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Intense Hurricanes from Global Warming

By: Skyepony , 8:37 PM GMT on February 21, 2006

Here are 2 studies I had ran across~ reported on the United States Enviromental Protection Agency's News & Events site
Study Finds Large Increase in Strong Hurricanes

The number of Category 4 and 5 hurricanes has increased by 80 percent worldwide during the past 35 years, according to a study in the 16 September 2005 issue of Science (vol. 309, pp. 1844-1846). Hurricanes in these two highest storm categories, with winds of 135 miles per hour or greater, now account for roughly 35 percent of all hurricanes, up from around 20 percent in the 1970s.

The trend toward more-frequent strong hurricanes occurred during a period when sea-surface temperatures rose globally, with increases ranging from 0.5 to 1 degree Fahrenheit during the hurricane season. But the researchers found no global long-term trend in the overall number of hurricanes, and the total number of hurricanes per year has actually declined in most of the world since the 1990s, at a time when sea-surface temperatures have risen the most. Furthermore there was no increase in the intensity of Category 4 and 5 hurricanes, just an increase in their number.

The relationship between sea-surface temperatures and hurricane behavior is complex, and the authors note that attributing the trends to global warming would require �a longer global data record and, especially, a deeper understanding of the role of hurricanes� in the climate system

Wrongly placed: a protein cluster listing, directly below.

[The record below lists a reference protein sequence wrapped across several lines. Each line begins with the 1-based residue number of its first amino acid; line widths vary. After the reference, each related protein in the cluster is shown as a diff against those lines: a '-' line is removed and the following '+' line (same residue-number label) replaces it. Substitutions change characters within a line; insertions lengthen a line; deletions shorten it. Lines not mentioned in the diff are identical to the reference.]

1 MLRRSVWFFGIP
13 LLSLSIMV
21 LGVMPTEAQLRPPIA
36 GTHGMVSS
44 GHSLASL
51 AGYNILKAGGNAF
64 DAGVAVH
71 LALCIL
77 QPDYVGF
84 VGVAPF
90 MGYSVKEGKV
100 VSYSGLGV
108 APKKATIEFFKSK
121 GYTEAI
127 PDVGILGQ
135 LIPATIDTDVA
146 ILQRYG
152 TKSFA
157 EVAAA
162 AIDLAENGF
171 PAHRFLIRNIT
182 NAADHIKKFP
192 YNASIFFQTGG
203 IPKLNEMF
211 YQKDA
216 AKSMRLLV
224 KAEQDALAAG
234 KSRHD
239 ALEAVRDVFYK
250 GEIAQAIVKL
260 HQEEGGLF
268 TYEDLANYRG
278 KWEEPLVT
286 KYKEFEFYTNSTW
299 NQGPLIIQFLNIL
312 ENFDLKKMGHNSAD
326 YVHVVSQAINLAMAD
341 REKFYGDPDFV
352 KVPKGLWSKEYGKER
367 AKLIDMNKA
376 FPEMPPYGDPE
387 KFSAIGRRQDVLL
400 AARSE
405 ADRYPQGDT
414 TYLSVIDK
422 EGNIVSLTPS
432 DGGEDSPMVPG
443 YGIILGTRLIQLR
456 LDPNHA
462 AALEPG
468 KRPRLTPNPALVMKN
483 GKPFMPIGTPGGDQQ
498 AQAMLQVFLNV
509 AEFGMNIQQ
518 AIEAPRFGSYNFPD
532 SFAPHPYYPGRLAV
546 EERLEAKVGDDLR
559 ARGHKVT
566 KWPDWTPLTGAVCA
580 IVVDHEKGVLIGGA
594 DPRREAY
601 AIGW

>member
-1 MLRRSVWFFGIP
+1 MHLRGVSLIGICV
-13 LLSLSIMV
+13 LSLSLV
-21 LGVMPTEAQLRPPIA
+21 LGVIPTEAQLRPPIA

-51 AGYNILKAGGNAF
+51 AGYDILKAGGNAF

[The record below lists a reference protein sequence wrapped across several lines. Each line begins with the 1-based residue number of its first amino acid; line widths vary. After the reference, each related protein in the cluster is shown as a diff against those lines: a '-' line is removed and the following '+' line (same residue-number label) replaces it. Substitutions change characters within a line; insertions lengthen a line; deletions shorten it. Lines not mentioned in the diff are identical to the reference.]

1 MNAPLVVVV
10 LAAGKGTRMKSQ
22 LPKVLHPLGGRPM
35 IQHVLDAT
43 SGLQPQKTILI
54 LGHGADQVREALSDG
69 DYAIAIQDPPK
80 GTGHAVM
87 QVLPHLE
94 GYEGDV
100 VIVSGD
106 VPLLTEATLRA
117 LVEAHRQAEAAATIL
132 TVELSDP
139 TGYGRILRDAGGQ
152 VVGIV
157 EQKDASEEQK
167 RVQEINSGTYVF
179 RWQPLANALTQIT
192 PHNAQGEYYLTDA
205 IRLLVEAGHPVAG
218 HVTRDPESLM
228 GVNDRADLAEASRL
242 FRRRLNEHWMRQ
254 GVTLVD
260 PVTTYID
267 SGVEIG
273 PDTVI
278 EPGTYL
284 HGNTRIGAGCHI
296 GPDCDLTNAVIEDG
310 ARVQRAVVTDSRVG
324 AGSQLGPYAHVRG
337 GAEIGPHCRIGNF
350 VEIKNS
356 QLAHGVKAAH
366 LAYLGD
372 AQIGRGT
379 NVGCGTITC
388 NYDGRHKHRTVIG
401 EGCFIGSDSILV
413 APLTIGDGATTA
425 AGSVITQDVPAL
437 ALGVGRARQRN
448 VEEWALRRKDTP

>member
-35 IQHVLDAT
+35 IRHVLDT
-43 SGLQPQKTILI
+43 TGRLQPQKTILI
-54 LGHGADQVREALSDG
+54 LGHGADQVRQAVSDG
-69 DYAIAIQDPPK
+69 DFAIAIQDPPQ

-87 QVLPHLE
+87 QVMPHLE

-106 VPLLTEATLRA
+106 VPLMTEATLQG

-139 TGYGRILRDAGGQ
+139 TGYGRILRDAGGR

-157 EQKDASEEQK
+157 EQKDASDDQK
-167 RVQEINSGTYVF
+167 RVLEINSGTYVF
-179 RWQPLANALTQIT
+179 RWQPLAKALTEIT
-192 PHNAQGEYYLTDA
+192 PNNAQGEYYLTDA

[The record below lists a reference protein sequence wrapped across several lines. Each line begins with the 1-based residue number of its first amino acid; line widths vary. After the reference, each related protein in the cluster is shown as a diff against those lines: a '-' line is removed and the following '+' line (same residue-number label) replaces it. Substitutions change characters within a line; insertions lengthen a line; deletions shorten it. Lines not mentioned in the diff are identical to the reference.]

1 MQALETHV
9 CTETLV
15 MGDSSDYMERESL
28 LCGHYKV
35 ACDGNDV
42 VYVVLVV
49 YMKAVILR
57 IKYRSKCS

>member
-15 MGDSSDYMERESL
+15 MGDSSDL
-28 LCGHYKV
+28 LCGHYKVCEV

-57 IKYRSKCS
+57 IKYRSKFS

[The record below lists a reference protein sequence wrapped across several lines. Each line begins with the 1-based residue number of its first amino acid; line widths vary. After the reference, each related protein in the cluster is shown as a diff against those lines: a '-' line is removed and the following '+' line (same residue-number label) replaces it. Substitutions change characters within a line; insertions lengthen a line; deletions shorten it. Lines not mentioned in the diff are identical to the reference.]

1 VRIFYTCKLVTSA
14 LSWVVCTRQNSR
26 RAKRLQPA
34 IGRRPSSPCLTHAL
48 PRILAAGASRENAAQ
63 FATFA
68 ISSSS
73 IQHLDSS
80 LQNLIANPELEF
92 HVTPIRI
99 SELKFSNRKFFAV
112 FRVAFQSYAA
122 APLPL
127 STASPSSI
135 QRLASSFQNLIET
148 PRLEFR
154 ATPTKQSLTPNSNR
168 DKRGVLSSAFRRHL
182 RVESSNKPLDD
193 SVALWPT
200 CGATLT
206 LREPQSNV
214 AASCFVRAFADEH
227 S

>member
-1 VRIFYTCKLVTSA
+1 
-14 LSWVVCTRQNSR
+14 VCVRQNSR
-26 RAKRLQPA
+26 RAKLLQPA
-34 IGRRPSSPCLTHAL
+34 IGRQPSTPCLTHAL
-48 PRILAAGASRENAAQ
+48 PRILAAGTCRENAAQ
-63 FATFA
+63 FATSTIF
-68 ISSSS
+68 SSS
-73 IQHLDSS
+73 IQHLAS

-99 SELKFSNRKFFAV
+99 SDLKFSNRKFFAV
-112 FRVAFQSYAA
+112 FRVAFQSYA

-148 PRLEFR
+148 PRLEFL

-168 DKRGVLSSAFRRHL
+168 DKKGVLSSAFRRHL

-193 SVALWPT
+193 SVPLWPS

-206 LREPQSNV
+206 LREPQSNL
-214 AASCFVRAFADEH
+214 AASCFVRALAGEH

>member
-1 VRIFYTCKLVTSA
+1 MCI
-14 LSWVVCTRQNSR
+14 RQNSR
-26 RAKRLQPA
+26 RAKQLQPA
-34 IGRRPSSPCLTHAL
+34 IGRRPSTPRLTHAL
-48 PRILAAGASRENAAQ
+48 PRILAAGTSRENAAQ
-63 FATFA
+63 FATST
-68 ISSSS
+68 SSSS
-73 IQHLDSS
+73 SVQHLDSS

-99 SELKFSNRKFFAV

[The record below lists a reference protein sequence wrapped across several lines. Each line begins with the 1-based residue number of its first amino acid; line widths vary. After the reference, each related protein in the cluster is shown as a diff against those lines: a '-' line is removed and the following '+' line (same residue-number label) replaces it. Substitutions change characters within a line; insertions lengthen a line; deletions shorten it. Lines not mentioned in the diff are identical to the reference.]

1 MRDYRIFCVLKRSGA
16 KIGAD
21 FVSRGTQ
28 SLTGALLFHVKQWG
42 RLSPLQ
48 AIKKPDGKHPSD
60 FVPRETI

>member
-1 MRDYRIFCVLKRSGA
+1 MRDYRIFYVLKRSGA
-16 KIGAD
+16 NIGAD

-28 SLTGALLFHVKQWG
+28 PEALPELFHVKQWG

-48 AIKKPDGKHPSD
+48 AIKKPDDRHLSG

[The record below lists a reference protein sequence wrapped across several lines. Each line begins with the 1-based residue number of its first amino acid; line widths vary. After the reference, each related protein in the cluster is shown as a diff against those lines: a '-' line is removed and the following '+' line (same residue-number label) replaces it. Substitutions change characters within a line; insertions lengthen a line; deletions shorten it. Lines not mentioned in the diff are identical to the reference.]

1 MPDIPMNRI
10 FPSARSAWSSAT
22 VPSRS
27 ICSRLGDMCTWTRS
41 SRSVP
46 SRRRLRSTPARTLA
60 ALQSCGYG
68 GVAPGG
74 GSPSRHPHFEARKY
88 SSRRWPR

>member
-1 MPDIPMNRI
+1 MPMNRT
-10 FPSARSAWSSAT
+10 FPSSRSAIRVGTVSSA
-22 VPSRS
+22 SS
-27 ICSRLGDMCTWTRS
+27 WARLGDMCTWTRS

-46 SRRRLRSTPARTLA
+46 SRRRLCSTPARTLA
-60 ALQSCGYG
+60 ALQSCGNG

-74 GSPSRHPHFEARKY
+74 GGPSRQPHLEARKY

Climate Change Expected to Lead to Stronger Hurricanes

A comprehensive new computer modeling study suggests that hurricanes will become more intense as the climate warms, with stronger winds and heavier rainfall. The study projects an average 6 percent increase in maximum hurricane winds by the year 2080, along with an 18 percent increase in the rate of precipitation within 60 miles (100 kilometers) of the storm�s core. The increase in intensity amounts to roughly a half step in the 5-category hurricane scale. These specific projections are based on the assumption that carbon dioxide concentrations in the atmosphere will increase by 1 percent per year (compounded) over the next 80 years, which is higher than the current rate of about 0.6 to 0.7 percent per year.

The study�s authors do not expect the changes in hurricane intensity to be detectable �for decades to come,� but warn that there may be a gradually increasing risk of highly destructive category 5 storms over the course of this century.